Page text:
By Alex Anderson, Senior Associate Pastor at Bayside Community Church
A pastor went to visit a widow. She greeted him with a warm smile. She invited the pastor in and offered him a cup of coffee.
As they sat at the kitchen table in her modest home and talked the pastor began to realize how poor the widow was. Not only was the home in need of repair, which included a new roof, but she wore clothes that were very clean and neat, like the inside of her home, but were tattered and in need of replacing.
The pastor was moved with compassion for the widow and felt bad for even drinking her coffee. He began to pray in his heart how he could help the widow.
Under the circumstances, she was surprisingly buoyant. She never complained and had a smile on her face.
Her husband died less than two years earlier. He had been a blue-collar worker all of his life and made very little income. He did not leave any money for retirement nor did he have life insurance.
Out of compassion, he asked how she was doing financially knowing that she was not able to work due to health problems. As a small crease formed on her forehead she paused and looked into her coffee cup and hesitated but with a little more nudging from the pastor she shared her financial situation.
Her only income was a little less than $500 per month from Social Security and she obviously had no savings. In addition to her home needing thousands of dollars in repairs, she owed thousands of dollars in medical bills. Her words began to settle into the pastor’s hearts with an uneasy sick feeling. “How could anybody live on less than $500 per month” was his first thought and the second was, “What could be done about it?” His internal prayer to God was “This has to be fixed, Lord. She must not live like this any longer.”
The pastor thought, “The moment I get in my car I’ll call the church treasurer and immediately have money given to her.” He also decided to leave her with the hundred dollars in twenties he had in his wallet, hoping to leave it in a way that she would find after he left.
As they continued to talk the pastor had a thought that he knew came from the Father in Heaven but he wrestled with the very idea. He decided to obey Holy Spirit and asked the widow a very personal question that could have seemed inappropriate and taken the wrong way under the circumstances. So he asked her permission first to ask the question since it could be a very sensitive issue. She said she trusted that he heard from God and would like to hear the question.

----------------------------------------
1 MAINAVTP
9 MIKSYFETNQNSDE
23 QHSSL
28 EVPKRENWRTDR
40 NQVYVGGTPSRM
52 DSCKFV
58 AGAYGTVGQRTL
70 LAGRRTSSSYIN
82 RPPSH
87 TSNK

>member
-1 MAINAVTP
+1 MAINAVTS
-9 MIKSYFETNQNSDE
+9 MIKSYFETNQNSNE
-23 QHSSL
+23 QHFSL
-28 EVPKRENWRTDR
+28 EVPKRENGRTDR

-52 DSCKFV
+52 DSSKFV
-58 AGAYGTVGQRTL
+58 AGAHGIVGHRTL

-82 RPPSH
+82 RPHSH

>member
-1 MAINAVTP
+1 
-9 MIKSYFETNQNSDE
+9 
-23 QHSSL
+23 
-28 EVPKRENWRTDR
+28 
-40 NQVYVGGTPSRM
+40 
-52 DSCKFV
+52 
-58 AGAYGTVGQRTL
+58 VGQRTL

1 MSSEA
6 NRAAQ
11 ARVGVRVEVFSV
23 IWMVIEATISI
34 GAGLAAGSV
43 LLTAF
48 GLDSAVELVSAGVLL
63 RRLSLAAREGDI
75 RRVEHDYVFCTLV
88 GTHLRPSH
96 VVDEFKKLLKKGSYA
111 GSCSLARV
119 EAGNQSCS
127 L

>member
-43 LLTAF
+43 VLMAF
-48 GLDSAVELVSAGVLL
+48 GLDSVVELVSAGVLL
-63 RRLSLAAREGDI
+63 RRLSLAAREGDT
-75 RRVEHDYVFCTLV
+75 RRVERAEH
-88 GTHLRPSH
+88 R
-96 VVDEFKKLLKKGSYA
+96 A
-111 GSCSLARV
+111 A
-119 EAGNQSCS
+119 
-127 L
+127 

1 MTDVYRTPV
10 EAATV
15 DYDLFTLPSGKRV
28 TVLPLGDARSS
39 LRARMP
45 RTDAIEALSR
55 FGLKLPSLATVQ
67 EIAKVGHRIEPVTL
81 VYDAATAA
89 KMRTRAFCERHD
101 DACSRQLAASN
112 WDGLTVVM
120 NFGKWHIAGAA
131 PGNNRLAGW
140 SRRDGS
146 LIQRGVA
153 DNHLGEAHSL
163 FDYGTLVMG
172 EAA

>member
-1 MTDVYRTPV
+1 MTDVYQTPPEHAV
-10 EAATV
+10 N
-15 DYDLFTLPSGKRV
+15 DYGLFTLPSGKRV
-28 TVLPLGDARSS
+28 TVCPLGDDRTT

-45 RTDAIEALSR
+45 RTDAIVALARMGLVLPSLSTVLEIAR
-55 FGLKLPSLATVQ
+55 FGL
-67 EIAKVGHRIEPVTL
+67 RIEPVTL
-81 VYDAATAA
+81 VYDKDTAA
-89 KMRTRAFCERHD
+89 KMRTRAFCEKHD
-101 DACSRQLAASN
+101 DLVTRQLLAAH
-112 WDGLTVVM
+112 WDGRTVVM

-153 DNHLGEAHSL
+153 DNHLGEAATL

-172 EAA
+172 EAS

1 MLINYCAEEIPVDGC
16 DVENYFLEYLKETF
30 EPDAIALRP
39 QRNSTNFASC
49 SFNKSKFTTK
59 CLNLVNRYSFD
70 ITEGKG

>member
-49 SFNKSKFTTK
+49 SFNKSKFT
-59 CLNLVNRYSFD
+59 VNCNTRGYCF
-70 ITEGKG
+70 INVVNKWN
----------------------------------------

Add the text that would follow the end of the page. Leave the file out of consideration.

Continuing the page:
So he asked, ”Do you tithe?”
For a moment she just sat and stared at him. And after gathering herself she looked him in the eye and said, “No. Not really. In the past my husband and I would give a little here and there but we did not honestly give God ten percent of our income. Why do you ask?”
The pastor, who know the real reason God instituted tithing, began to teach the widow. After about thirty minutes had gone by the widow’s eyes lit up and she said, “Do you mean to tell me God uses the tithe as a way of getting the things I need to me and He’s not trying to get something from me?” The pastor smiled and said, “Of course. The truth is God doesn’t really need the money for Himself. Yes, the tithe is used by the church for expenses and to help others, but it so much more than that.”
The pastor could see a glimmer of hope in the widow’s eyes. After they had finished talking the pastor prayed for the widow and as he was leaving quickly put his cash in his empty coffee cup while the widow was looking the other way.
The widow began to tithe that week and over the following months, a young doctor learned of her needs and, after talking with his wife, kind of adopted her. With great joy, the doctor and his wife replaced the widow’s roof, bought her a newer model car, and helped her with many other financial needs. The doctor even reported that his own practice began to experience record growth shortly after he began to help the widow.
I know the pastor in this story very well and it gave me great encouragement to learn of how the Lord had responded to the widow and the young doctor’s faith. With our natural mind, it makes no sense to give when you don’t have enough, but the difference is to whom it is given.
There once was a credit card commercial that had the tagline, “What’s in your wallet?” So my question is, ”What’s in your hand?” And if you put it in God’s hand with a small amount of faith, what could happen?
To your spiritual health,
Alex E. Anderson
Senior Associate Pastor at
Bayside Community Church
Author, Dangerous Prayers